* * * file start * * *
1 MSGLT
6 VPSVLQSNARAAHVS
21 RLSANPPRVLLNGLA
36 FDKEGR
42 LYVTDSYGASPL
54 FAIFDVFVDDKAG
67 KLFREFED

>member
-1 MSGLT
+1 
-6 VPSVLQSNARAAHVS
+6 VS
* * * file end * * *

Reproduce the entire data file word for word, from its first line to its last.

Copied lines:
1 MSGLT
6 VPSVLQSNARAAHVS
21 RLSANPPRVLLNGLA
36 FDKEGR
42 LYVTDSYGASPL
54 FAIFDVFVDDKAG
67 KLFREFED

>member
-1 MSGLT
+1 
-6 VPSVLQSNARAAHVS
+6 VS